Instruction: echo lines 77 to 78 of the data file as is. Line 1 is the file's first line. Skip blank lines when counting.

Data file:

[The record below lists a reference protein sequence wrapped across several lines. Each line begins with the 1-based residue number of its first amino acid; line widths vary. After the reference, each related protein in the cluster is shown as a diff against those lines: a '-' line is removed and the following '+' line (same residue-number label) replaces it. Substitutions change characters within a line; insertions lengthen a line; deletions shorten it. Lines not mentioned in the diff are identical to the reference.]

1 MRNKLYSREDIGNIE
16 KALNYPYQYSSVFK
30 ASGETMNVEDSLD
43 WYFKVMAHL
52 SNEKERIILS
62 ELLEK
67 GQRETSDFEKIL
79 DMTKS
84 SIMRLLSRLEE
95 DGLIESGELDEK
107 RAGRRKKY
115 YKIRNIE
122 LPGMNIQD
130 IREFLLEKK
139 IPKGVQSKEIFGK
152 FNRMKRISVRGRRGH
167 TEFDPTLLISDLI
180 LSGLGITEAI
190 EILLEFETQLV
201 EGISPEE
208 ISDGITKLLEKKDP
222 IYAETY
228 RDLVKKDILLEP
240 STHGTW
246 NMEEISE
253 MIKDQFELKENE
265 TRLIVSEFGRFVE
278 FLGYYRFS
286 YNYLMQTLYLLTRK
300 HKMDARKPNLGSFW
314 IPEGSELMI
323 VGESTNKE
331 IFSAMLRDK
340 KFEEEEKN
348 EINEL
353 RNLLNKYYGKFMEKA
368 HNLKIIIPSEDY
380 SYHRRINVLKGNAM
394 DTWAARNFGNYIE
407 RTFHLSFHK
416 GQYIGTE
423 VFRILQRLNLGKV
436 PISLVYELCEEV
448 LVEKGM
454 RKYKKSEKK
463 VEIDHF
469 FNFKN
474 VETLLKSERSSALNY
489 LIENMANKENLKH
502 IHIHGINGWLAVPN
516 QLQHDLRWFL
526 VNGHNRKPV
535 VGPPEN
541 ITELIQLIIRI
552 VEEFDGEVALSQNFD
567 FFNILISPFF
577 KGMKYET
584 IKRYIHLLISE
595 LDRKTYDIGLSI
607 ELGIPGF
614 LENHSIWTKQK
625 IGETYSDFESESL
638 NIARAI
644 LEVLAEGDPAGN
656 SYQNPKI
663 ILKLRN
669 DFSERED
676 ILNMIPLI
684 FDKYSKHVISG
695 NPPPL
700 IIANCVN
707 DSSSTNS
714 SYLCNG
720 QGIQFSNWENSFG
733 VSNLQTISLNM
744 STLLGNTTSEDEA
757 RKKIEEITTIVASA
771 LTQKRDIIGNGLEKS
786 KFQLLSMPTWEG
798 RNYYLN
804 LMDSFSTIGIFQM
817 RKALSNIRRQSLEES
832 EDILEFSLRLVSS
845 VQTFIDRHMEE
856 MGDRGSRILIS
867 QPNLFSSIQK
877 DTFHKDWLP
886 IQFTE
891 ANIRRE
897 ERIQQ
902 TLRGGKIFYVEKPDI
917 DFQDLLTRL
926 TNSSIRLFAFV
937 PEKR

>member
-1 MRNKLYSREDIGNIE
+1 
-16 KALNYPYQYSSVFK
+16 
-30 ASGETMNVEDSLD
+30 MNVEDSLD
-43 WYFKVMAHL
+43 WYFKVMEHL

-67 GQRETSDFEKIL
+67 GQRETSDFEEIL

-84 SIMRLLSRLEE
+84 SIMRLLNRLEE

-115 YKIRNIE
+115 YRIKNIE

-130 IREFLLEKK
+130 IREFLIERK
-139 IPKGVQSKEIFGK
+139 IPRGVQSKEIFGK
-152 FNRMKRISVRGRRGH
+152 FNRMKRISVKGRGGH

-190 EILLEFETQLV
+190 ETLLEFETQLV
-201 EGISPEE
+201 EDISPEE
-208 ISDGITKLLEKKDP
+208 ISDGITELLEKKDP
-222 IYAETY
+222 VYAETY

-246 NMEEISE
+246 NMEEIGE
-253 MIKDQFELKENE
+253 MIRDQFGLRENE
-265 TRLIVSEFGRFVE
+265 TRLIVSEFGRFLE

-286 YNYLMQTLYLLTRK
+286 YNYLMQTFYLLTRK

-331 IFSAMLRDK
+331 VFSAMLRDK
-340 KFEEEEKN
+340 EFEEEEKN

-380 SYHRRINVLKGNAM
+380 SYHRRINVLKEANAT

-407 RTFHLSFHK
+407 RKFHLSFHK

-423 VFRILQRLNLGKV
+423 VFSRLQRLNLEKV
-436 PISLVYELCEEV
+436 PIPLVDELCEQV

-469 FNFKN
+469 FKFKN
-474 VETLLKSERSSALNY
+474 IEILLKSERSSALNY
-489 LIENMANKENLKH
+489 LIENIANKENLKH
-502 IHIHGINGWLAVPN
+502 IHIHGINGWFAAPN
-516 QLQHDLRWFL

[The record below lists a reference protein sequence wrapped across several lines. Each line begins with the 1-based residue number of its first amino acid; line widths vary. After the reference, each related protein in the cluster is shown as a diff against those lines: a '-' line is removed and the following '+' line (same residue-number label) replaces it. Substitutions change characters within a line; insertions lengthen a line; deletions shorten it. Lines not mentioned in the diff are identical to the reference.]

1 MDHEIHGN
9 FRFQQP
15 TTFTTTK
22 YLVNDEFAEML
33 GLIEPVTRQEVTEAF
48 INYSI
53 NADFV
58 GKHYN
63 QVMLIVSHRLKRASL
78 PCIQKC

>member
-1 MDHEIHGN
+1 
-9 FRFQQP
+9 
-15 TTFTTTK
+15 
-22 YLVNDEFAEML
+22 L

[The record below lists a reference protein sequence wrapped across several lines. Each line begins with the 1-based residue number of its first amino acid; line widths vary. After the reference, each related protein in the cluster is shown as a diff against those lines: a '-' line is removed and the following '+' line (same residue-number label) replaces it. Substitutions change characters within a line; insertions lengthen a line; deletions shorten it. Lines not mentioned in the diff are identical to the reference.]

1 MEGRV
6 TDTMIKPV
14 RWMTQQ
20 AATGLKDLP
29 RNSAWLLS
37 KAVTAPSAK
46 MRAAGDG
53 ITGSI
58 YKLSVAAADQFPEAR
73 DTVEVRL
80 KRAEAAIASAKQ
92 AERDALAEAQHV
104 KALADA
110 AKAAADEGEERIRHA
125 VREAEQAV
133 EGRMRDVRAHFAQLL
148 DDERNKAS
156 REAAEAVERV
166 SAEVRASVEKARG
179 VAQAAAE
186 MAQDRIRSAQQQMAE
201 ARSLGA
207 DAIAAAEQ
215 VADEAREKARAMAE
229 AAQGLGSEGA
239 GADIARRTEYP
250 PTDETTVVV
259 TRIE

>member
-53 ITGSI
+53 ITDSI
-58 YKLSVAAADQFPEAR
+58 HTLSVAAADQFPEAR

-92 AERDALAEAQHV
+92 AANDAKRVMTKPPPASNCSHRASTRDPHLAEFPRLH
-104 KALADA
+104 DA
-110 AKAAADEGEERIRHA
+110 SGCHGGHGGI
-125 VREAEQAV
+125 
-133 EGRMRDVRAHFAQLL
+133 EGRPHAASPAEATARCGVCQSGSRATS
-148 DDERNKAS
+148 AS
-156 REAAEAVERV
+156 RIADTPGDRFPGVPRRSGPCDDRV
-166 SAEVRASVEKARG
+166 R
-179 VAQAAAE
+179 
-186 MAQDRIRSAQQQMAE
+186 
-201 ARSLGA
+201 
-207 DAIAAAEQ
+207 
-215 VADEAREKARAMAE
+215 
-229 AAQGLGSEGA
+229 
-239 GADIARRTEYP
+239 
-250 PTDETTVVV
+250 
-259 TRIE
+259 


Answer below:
744 STLLGNTTSEDEA
757 RKKIEEITTIVASA